This article was published in the Spring 2022
By Clay Olsen, CEO, Founder of Impact Suite/Fight The New Drug
During my senior year of high school, I helped organize an event to build hype for the homecoming football game. We got a worthless old car and spray painted it with the rival team’s colors. Kids lined up by the dozens to take a swing with a baseball bat, as excited as if the car were a piñata full of cash. It was awesome. I was in line behind our football team’s 300lbs center, a kid we fondly called Tiny. His blow left a crater in the car and almost made the ground shake.
I wanted to make a dent like that.
Now, I don’t really remember what happened next. I’m sure my swing and subsequent mark didn’t quite match Tiny’s, but I walked away from that activity with the image stuck in my head. Throughout the rest of my senior year I wondered, “What kind of dent am I going to make with my life?”
My own path as a social entrepreneur has revolved around two ideals: the joy of creative innovation and the desire to leave a mark. Create an impact. Make a dent for good.
I’ve always been drawn to creating. In school, math drove me nuts. I felt like, “C’mon! We’ve already solved this problem—the answer is written in the back of the textbook!” I wanted to be given an empty canvas and be told, “Make something.” At first, this drive led me to filmmaking, and I founded a creative agency. As we built our clientele, I eventually realized that the agency only satisfied half of what drove me. I didn’t want to be advertising for cars or hotels. I wanted a campaign. I needed a cause that I believed in.
So I made what was, on paper, a terrible decision—I walked away from my creative agency just as it was starting to really build momentum. I didn’t yet have a detailed plan, but I wanted to start a youth-centric and science-backed movement spreading awareness about the caustic effects of pornography. It would eventually become the nonprofit, Fight the New Drug. I knew the message was important and I wanted to harness the powerful rebellious spirit that comes naturally to teenagers.
It was lucky that I had some of that rebellious spirit myself, along with a healthy dose of naïvety, because I didn’t know a fraction of the challenges that FTND (like any new startup) would face. Healthy naïvety is something I actually encourage in aspiring entrepreneurs—there are so many voices eager to point out pitfalls and obstacles that it can be hard to hang on to your optimistic vision or goal. Don’t listen to them. The only thing that “it can’t be done” actually means is “it’s never been done before.” You have to start climbing—without you, it may never exist.
Make no mistake—that optimism will be questioned and challenged. When we claimed we wanted to start a global movement, donors laughed in our faces. As we sought grassroots support in local neighborhoods, doors were slammed on us. That kind of rejection is only the beginning. I can't overstate the importance of pursuing a cause that you're passionate about as an entrepreneur—something you can't stop thinking about, something that gives you courage to get back up over and over again, something that makes you say, "I'll show them." Because getting knocked down is inevitable.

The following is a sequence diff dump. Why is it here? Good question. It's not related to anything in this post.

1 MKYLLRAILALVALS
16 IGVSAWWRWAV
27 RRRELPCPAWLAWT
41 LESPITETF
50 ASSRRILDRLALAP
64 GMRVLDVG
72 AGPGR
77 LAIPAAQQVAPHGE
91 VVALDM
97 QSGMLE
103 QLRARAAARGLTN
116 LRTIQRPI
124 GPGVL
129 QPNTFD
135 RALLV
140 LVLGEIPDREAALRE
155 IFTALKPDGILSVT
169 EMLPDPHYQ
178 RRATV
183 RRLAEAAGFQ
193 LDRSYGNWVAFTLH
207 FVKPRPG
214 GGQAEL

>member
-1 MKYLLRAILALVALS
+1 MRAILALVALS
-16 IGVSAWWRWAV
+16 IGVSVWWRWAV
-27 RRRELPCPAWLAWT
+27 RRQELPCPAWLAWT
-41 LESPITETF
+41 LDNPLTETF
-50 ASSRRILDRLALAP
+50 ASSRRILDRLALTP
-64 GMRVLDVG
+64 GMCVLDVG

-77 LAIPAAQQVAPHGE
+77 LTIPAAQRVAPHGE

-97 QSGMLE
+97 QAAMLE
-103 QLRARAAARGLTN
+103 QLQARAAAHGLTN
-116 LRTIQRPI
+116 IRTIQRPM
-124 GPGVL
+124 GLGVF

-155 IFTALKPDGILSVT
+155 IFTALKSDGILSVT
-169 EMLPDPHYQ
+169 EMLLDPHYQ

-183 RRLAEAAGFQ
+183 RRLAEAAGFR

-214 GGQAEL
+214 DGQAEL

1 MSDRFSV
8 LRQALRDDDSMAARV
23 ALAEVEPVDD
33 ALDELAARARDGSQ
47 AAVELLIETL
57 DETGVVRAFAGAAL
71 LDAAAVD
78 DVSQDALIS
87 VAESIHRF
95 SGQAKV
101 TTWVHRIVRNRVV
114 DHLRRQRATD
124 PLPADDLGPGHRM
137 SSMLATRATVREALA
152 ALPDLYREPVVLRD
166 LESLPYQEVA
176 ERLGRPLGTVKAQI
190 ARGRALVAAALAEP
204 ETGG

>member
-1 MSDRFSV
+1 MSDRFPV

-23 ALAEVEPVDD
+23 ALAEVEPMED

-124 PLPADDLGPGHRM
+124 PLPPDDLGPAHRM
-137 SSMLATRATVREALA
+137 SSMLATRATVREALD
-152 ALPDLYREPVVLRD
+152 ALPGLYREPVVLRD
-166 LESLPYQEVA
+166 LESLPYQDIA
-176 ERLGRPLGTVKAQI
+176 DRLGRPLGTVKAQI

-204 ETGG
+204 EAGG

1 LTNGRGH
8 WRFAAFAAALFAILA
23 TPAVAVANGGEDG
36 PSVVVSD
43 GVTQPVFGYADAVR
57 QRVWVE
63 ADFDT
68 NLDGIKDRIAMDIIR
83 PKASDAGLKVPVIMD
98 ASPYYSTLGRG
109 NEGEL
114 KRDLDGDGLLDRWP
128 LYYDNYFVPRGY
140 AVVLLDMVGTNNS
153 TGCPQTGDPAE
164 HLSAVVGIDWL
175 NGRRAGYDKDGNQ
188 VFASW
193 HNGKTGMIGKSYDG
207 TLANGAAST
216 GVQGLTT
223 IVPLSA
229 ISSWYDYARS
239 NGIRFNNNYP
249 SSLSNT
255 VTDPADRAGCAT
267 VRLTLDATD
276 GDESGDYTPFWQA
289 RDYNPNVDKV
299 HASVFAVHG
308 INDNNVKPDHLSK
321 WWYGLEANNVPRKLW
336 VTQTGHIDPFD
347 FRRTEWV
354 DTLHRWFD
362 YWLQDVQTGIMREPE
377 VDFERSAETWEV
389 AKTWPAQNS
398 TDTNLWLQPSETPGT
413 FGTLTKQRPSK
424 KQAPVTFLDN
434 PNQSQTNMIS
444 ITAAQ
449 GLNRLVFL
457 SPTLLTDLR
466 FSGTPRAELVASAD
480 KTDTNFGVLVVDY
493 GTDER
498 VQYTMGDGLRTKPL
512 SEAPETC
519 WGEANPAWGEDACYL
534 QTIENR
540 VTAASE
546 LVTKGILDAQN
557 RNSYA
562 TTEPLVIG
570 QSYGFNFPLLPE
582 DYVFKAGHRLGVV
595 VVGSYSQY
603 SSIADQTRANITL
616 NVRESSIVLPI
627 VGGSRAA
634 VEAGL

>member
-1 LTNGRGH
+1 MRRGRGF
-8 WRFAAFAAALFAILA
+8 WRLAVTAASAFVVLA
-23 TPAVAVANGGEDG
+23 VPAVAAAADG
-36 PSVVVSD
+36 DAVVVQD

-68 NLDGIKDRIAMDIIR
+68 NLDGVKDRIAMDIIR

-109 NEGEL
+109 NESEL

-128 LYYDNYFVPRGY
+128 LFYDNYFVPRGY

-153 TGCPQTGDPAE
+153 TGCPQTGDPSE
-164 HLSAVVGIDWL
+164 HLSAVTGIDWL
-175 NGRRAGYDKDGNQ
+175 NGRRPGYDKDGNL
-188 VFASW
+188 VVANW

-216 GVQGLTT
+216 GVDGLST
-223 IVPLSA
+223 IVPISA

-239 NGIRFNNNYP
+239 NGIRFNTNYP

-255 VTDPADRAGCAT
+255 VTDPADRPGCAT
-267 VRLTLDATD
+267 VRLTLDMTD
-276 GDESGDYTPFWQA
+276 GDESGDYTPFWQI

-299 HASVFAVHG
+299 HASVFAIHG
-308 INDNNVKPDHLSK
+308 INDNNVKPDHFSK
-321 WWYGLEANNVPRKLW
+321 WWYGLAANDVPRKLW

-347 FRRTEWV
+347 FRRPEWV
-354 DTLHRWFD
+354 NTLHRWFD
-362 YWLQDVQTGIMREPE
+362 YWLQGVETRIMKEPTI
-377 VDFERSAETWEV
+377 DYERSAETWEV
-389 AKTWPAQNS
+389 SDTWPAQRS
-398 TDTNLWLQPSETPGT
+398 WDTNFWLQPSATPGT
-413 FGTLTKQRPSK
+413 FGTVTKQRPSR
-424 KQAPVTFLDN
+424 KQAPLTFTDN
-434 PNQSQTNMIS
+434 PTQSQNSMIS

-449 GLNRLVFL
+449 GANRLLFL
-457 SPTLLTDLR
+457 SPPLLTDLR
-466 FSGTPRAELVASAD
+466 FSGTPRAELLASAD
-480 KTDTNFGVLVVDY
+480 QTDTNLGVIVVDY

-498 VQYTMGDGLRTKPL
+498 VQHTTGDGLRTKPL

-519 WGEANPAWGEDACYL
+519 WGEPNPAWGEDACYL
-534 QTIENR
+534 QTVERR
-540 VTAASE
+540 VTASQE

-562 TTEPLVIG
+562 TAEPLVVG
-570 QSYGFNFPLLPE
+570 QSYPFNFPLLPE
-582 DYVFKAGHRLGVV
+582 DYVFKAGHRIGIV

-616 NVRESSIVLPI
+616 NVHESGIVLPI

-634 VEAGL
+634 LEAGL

Don’t start a company just to start a company. Don’t sell a product just to sell a product. Like the impressively mustachioed philosopher Nietzsche says, "He who has a why to live can bear almost any how." Having a "why" in your work makes all the difference for stubbornly finding solutions when obstacles arise.
With effort, time, and some luck, Fight The New Drug has influenced millions around the world. It has been exhilarating to work through the creative challenges of spreading awareness about a taboo topic, especially for a teenage audience. Having tasted the feeling of waking up and working all day on something that really helped people, I could never go back.
Around this same time, I witnessed people close to me having intense battles with mental health challenges, challenges that were made almost unbearable by diagnoses pronounced like inescapable life sentences. After talking to experts and diving into research, I realized that this common view of struggling mental health as a permanent, unchangeable condition is not only depressing, it’s also not what the science says.
Invigorated by encouraging mental health research, I founded Impact Suite to promote a paradigm shift toward research-backed lifestyle techniques. Our team has built a series of award-winning apps that have empowered hundreds of thousands around the world to find hope, healing, and happiness, no matter where they fall on the mental health spectrum. Impact Suite has also partnered with the Malouf Foundation to launch a free program called Raise to support parents in guiding their kids through today’s digital landscape. I have seen these projects beautifully synergize my drive to create and my desire to do good.
As a highschooler swinging a bat at a beat-up old car, an idealistic filmmaker, and a stubbornly optimistic campaigner, I didn’t set out to start a HealthTech company, but I've learned the importance of trusting the inspiration that comes from lived experience and following opportunities to make a broader impact.
Look, I can’t answer every question about launching the perfect unicorn startup, and I don’t know all the answers about entrepreneurship. But I do believe that by doing work that you deeply believe in with creativity, determination, and just the right amount of naïvety, we can all make our dent.
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*Read the latest issue of Silicon Slopes Magazine, Spring 2022